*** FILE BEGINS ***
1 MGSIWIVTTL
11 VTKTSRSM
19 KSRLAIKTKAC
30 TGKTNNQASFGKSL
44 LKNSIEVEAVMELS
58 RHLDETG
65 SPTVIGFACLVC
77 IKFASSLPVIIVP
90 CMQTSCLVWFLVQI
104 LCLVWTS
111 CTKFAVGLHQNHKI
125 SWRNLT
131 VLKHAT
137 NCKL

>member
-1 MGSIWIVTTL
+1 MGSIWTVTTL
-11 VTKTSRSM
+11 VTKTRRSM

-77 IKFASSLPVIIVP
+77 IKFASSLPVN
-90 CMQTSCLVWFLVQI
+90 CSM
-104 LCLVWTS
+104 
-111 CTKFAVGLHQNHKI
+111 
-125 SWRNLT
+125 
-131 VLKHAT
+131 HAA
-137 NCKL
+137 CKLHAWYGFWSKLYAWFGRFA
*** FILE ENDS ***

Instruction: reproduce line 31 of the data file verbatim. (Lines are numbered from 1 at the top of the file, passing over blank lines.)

+131 HAA